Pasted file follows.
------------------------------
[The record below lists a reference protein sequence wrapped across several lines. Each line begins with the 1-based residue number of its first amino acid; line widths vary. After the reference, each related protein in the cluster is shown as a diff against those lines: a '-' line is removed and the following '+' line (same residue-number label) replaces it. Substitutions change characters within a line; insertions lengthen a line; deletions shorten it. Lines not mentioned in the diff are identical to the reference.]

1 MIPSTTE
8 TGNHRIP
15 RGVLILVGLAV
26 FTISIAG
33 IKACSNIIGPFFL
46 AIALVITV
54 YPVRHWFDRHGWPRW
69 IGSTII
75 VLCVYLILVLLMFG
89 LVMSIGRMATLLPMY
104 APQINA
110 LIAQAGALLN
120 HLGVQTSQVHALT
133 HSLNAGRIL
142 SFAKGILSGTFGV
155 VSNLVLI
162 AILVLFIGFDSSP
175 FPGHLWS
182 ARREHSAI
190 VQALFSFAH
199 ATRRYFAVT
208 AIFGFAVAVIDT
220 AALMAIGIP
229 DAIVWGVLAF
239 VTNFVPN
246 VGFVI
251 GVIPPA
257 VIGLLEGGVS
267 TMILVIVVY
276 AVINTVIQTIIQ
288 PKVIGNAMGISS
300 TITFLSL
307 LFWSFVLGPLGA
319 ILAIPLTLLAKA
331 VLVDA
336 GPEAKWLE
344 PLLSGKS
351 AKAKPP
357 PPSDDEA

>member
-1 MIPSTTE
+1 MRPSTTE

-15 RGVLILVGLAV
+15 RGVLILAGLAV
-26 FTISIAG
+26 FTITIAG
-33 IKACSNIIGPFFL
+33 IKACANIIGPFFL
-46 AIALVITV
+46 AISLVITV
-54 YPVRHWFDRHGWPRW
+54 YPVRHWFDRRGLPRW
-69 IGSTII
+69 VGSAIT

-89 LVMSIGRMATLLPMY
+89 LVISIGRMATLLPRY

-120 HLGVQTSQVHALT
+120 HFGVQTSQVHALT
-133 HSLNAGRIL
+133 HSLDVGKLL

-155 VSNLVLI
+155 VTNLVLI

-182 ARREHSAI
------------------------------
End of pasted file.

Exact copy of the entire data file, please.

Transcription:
[The record below lists a reference protein sequence wrapped across several lines. Each line begins with the 1-based residue number of its first amino acid; line widths vary. After the reference, each related protein in the cluster is shown as a diff against those lines: a '-' line is removed and the following '+' line (same residue-number label) replaces it. Substitutions change characters within a line; insertions lengthen a line; deletions shorten it. Lines not mentioned in the diff are identical to the reference.]

1 MIPSTTE
8 TGNHRIP
15 RGVLILVGLAV
26 FTISIAG
33 IKACSNIIGPFFL
46 AIALVITV
54 YPVRHWFDRHGWPRW
69 IGSTII
75 VLCVYLILVLLMFG
89 LVMSIGRMATLLPMY
104 APQINA
110 LIAQAGALLN
120 HLGVQTSQVHALT
133 HSLNAGRIL
142 SFAKGILSGTFGV
155 VSNLVLI
162 AILVLFIGFDSSP
175 FPGHLWS
182 ARREHSAI
190 VQALFSFAH
199 ATRRYFAVT
208 AIFGFAVAVIDT
220 AALMAIGIP
229 DAIVWGVLAF
239 VTNFVPN
246 VGFVI
251 GVIPPA
257 VIGLLEGGVS
267 TMILVIVVY
276 AVINTVIQTIIQ
288 PKVIGNAMGISS
300 TITFLSL
307 LFWSFVLGPLGA
319 ILAIPLTLLAKA
331 VLVDA
336 GPEAKWLE
344 PLLSGKS
351 AKAKPP
357 PPSDDEA

>member
-1 MIPSTTE
+1 MRPSTTE

-15 RGVLILVGLAV
+15 RGVLILAGLAV
-26 FTISIAG
+26 FTITIAG
-33 IKACSNIIGPFFL
+33 IKACANIIGPFFL
-46 AIALVITV
+46 AISLVITV
-54 YPVRHWFDRHGWPRW
+54 YPVRHWFDRRGLPRW
-69 IGSTII
+69 VGSAIT

-89 LVMSIGRMATLLPMY
+89 LVISIGRMATLLPRY

-120 HLGVQTSQVHALT
+120 HFGVQTSQVHALT
-133 HSLNAGRIL
+133 HSLDVGKLL

-155 VSNLVLI
+155 VTNLVLI

-182 ARREHSAI